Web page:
The Komodo dragon has earned its reptile icon status.
The carnivorous lizard can grow up to 10 feet in length and is equipped with a forked tongue, serrated teeth, armored scales, and venom-laced saliva. The dragons can detect flesh from miles away as they prey on an impressive array of prey, including deer, boar, horses, water buffalo — and each other. Females have even been known to eat their own offspring.
“It has this terrifying reputation,” said Craig Hilton-Taylor, a biologist with the International Union for Conservation of Nature. “It’s like watching your storybooks come to life.”
But now the world’s largest living lizard has come one step closer to being wiped out in the wild.
Komodo dragons, previously considered a “vulnerable” species, were reclassified as “endangered” by the conservation organization last weekend.
“It’s gone through a real status change, a deterioration,” said Mr Hilton-Taylor, head of the international group’s Red List unit, which assesses and counts the conservation risk of 138,000 species. “It’s heading towards extinction.”
The new label is intended to encourage international policy makers and conservation organizations to strengthen and expand the protection of the giant lizard in its natural habitat. This may be especially necessary with a population of the dragons that live in areas that are not protected and that are more vulnerable to activities such as illegal hunting and habitat clearance.
“It raises alarm bells,” said Andrew Terry, director of conservation at the Zoological Society of London. “It increases the urgency to act.”
Komodo dragons are native to Indonesia and are found in the country’s Komodo National Park, a UNESCO World Heritage Site that includes the island of the same name and a number of other islands. A more poorly understood population of the species also lives on Flores, a larger, neighboring island.
Although experts consider the national park’s Komodo dragon population to be stable and well-protected, the species still faces increasing obstacles to its long-term survival. Komodo dragons are particularly vulnerable to environmental changes because they inhabit a limited strip of land between the islands’ coasts and steep forested hills.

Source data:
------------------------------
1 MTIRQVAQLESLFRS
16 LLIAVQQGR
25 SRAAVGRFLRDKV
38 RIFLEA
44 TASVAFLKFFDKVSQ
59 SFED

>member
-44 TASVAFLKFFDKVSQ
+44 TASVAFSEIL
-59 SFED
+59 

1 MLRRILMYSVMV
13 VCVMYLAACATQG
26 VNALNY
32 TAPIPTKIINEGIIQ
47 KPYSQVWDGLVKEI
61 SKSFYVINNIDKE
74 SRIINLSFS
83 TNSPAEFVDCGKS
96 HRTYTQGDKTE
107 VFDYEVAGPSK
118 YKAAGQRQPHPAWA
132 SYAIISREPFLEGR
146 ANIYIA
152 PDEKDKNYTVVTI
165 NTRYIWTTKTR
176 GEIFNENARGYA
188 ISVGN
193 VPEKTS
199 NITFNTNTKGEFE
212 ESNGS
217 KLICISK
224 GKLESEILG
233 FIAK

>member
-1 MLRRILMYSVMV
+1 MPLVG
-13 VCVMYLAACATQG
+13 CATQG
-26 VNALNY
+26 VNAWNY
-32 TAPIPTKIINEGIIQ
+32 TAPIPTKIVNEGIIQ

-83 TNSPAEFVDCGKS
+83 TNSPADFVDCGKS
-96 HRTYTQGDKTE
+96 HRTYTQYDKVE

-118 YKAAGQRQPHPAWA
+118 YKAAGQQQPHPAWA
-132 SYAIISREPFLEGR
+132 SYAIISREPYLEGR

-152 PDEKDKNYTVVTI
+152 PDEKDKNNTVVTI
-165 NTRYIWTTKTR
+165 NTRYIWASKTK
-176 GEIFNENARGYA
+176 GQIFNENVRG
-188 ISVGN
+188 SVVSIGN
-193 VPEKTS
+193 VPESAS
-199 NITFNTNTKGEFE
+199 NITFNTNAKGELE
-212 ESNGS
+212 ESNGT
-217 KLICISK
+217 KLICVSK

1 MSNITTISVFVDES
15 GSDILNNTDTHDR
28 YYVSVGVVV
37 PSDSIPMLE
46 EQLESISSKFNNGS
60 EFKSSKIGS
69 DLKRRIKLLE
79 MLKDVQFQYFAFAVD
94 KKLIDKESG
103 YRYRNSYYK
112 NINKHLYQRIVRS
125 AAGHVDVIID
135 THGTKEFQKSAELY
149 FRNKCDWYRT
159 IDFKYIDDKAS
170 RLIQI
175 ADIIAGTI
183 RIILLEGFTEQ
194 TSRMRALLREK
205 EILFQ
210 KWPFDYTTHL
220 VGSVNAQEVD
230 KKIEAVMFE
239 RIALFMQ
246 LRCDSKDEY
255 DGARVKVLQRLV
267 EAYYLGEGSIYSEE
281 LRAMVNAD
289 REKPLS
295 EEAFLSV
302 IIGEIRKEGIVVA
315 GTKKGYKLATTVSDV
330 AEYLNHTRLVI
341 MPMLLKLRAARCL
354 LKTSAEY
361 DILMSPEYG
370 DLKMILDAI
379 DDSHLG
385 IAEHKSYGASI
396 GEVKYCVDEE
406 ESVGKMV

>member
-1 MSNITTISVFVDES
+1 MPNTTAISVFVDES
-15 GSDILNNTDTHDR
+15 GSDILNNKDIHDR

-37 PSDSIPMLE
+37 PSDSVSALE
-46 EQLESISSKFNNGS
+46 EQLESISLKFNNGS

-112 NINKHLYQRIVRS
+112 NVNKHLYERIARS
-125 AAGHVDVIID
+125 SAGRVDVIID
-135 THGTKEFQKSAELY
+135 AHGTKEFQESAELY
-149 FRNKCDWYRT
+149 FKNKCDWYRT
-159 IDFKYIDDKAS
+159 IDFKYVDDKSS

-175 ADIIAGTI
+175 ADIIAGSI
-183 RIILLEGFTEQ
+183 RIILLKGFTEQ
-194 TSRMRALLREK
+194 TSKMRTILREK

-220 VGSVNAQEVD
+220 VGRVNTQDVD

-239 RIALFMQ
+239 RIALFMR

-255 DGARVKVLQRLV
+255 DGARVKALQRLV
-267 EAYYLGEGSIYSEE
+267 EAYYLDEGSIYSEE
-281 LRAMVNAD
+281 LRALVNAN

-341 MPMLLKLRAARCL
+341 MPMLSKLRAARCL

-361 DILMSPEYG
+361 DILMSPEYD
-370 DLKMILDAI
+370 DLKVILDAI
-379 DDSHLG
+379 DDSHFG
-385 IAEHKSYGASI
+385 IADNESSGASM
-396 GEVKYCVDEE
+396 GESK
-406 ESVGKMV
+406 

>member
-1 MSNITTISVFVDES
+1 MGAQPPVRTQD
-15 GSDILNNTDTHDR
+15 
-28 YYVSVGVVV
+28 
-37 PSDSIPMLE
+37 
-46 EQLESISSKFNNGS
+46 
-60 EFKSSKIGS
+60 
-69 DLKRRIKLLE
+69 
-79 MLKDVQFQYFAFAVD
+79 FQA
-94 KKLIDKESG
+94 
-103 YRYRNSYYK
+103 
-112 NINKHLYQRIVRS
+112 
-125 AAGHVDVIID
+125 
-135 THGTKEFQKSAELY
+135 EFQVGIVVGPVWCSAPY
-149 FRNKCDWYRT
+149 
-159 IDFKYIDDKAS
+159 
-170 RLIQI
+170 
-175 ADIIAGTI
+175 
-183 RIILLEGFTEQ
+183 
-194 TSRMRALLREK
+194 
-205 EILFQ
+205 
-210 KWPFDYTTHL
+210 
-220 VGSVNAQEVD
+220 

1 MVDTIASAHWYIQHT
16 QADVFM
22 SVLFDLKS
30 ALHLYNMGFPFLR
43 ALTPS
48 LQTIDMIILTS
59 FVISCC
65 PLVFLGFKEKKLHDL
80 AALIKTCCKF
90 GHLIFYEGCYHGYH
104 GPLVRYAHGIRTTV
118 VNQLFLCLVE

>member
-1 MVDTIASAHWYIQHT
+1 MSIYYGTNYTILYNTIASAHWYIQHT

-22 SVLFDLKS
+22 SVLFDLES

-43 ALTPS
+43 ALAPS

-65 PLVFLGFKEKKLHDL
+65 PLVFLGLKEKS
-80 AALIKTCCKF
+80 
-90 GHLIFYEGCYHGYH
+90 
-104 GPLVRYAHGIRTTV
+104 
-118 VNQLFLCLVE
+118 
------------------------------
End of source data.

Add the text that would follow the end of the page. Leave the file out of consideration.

“They’re pretty tight in terms of where they can live,” said Gerardo Garcia, a conservation biologist at England’s Chester Zoo, who has worked with Komodo dragon conservation efforts in Indonesia for nearly a decade.
The International Union for Conservation of Nature warns that the Komodo dragon’s suitable habitat is expected to shrink by at least 30 percent over the next 45 years. Factors driving this habitat loss include rising temperatures and sea levels linked to climate change. But beyond the dragon park’s safe haven, urbanization and agricultural clearance are also factors. On Flores, residents also compete with the dragons for deer and boar, and view the carnivorous lizards as a threat to livestock, goats, and other livestock.
“These animals are being persecuted,” said Dr. Garcia. Despite their global charisma, he said, “they don’t have a magic shield.”
Their ranks have already experienced a sharp decline. About 25 years ago, somewhere between 5,000 and 8,000 Komodo dragons roamed the Earth. Today, the IUCN estimates that there are only 1,380 adult Komodo dragons and another 2,000 young dragons left in the wild. “The real concern is what will happen in the future,” said Mr. Hilton-Taylor.
Other reptile species — many of which are also isolated on islands — are vulnerable to the same threats. “It’s a flagship for the reptile state worldwide,” said Dr. Terry.
If Komodo dragons fall past critically endangered status, they can become what’s known as “extinct in the wild” and survive only in captivity. “I think that would be a terrible charge,” he said. “Nobody who works in a zoo is happy to see a species that only exists in a zoo.”
dr. Garcia compared the recent reclassification to entering an emergency room. “If we don’t react quickly, we will have very few animals,” he said. “That means you go to the intensive care unit.”
At that point, the only hope for Komodo dragons would be precarious: a captive breeding program and attempted transplants to limited and fragmented wild habitats. But experts say it hasn’t gotten to that point yet.
“This is the last chance,” said Dr. Garcia. “We still have time.”